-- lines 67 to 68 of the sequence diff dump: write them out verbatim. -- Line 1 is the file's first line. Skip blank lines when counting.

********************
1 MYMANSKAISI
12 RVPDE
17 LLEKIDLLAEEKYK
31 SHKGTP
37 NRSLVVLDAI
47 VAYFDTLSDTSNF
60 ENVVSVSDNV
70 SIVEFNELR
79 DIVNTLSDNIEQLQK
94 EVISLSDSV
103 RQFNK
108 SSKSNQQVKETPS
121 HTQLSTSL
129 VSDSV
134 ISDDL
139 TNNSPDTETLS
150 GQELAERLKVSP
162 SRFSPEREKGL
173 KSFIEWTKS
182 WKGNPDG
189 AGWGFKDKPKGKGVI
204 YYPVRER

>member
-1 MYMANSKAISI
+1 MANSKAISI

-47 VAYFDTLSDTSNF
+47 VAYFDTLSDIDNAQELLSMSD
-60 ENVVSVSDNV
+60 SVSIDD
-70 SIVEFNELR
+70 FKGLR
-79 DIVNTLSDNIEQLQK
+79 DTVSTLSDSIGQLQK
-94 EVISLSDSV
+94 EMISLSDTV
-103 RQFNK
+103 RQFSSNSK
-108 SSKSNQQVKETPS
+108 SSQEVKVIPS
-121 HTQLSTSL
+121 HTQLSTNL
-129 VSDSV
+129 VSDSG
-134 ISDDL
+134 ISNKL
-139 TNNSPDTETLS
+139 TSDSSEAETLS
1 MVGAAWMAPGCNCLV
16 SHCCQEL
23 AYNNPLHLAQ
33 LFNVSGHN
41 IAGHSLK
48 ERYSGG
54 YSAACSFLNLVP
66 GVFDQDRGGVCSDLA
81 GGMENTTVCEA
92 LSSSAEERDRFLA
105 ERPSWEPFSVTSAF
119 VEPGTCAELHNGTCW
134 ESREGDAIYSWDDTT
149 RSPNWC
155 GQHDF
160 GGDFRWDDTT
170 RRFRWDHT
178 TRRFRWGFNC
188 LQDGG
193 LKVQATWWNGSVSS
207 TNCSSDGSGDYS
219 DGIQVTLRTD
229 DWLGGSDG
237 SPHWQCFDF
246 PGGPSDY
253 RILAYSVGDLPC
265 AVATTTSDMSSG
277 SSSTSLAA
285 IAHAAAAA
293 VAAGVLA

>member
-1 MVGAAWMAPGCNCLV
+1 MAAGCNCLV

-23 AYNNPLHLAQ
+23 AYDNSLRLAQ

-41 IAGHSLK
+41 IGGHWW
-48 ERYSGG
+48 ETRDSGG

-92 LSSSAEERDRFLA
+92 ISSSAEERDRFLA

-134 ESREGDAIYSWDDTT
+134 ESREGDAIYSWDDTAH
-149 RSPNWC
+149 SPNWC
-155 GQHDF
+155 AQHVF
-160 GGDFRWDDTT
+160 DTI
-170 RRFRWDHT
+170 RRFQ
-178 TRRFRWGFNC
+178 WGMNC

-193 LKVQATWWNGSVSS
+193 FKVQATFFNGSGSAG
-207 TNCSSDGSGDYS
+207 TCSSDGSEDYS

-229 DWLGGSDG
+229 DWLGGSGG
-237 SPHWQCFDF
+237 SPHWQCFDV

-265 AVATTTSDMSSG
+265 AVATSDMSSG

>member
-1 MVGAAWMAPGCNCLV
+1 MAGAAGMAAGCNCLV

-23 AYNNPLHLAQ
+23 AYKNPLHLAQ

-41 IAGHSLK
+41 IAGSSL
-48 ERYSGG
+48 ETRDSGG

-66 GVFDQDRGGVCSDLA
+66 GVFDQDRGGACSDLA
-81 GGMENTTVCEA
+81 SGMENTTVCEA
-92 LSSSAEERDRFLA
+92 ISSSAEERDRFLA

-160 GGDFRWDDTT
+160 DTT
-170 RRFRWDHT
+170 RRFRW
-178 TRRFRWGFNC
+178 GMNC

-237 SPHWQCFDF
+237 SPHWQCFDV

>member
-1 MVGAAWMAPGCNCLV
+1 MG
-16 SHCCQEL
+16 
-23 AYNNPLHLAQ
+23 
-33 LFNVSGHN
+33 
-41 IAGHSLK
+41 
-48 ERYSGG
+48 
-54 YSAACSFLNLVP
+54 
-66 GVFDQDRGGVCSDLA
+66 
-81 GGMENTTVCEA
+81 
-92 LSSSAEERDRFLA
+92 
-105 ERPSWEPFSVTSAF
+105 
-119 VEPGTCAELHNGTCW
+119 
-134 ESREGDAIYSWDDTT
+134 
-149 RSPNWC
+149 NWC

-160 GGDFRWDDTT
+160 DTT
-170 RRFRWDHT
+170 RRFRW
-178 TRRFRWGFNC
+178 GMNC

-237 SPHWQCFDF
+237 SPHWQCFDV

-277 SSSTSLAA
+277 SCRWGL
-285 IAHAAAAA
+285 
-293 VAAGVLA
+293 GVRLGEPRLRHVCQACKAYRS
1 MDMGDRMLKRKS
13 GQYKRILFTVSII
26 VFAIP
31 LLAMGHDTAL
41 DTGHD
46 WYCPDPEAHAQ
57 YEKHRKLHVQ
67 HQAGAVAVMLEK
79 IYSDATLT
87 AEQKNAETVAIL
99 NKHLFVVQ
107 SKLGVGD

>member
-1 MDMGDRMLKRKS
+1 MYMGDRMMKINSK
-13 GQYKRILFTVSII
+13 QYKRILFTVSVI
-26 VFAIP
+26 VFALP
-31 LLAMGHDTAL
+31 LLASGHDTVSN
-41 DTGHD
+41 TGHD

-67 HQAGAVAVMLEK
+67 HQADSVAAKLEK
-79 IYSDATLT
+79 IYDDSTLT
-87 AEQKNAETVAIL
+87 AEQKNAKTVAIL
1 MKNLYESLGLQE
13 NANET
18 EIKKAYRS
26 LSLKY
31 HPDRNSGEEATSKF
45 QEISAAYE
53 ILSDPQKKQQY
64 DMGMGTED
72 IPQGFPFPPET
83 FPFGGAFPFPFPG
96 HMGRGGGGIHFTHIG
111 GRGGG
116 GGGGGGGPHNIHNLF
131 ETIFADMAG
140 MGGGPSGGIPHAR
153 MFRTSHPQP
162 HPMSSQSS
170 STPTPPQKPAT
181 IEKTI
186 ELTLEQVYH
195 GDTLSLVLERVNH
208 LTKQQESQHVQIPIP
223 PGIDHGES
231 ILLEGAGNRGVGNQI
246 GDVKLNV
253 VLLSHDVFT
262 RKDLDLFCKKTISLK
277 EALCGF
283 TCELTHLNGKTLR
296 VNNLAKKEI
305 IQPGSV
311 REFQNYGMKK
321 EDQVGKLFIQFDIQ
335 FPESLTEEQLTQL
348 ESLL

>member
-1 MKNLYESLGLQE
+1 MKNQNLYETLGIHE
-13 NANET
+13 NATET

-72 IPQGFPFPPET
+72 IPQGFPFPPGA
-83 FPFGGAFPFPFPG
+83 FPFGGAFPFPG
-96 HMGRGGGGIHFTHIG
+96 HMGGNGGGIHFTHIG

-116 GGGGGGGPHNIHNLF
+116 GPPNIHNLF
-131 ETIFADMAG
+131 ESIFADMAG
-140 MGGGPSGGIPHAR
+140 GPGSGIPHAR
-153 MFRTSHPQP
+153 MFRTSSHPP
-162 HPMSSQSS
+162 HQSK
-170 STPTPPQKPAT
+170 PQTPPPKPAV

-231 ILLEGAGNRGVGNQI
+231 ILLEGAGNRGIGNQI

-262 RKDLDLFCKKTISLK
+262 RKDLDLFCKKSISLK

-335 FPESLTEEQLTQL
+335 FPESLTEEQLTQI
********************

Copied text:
193 LKVQATWWNGSVSS
207 TNCSSDGSGDYS